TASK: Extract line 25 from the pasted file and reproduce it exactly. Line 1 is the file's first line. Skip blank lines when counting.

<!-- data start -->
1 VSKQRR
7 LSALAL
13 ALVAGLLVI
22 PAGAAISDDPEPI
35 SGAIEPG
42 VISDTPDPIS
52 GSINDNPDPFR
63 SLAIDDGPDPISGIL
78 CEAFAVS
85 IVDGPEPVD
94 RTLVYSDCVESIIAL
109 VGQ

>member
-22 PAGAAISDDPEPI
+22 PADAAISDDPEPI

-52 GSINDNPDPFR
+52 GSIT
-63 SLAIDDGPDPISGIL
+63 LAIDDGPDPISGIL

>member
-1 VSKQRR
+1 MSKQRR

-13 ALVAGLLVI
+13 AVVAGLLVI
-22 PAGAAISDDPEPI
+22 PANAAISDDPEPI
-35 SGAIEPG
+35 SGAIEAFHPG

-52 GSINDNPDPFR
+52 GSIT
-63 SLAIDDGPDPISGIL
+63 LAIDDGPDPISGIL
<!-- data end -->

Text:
-22 PAGAAISDDPEPI